Multiple investigations have been developed in order to establish some criteria for comparison, which allows the researcher to objectively determine which is the most appropriate test. The comparison criterion most used by researchers is based on estimating through a simulation process the power that the different normality tests have, in order to recognize those tests whose power is the highest for their investigation. To estimate the power of 33 tests with different sample sizes such as n = 25, 50, 100 whose significance levels are α = 0.05 and 0.1, different symmetric non-normal distributions were used such as: Cauchy, Beta, Laplace, Student’s t, Logistics and also other asymmetric ones such as Gamma, Chi square, Weibull, Log Normal, and Gumbelt) and others with modified normality such as mixed normal, contaminated normal, truncated normal and normal with atypicals to ensure the condition of non-normality . The power in all these cases does not change too much, regardless of whether they have different levels of significance. However, no specific test could be determined as the most powerful, as there are many different options based on the non-normal environment.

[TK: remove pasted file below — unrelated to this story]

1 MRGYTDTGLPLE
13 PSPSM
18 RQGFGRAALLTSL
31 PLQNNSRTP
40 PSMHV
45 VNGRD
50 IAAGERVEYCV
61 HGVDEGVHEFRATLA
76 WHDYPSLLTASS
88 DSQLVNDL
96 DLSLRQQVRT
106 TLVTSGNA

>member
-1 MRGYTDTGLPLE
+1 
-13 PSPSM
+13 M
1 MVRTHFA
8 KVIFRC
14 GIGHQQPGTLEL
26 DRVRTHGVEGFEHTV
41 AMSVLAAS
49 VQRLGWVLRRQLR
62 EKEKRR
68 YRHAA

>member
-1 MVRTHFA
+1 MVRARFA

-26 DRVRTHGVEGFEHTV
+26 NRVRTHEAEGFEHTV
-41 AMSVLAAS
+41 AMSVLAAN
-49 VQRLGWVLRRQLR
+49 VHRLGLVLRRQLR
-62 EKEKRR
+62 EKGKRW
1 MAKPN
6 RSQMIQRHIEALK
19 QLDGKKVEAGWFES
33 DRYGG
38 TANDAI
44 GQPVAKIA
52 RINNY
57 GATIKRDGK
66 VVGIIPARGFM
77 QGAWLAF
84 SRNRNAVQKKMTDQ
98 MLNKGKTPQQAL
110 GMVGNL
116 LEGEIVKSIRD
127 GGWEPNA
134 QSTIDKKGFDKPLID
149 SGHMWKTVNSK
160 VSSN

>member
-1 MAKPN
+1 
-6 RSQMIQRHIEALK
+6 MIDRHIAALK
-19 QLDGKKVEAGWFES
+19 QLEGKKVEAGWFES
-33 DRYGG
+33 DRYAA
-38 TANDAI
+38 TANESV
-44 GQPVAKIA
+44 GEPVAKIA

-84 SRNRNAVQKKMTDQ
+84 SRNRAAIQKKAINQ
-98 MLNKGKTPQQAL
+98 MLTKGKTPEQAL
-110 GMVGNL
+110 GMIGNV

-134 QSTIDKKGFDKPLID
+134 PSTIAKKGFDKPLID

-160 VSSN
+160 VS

Another study that was even more detailed than the one previously mentioned, Shapiro Wilk together with Jarque Bera, was also carried out, in which the same distributions that simulated non-normal samples were used and were determined for the case of symmetric samples, being the most powerful tests. For these symmetric samples, Shapiro Wilk and Anderson Darling were used, which in this case were the best option.

In another investigation, sample sizes with n = 20, 30, 40, 50 were used and it was possible to determine that the samples generated from a Beta distribution, the most powerful test ultimately turned out to be that of Anderson Darling and in the case of samples generated by a Log Normal or a Gamma, the most powerful test ended up being that of Jarque Bera.

In all these studies, in order to estimate power, samples were sought such as the probability distribution that, being not normal, most of them tend to normal in some way and that is why they can affect the results found. On the other hand, in a real analysis, the available data should not necessarily conform to some previously known non-normal distribution, such as those we present in previous studies, since in some cases its distribution will be totally unknown.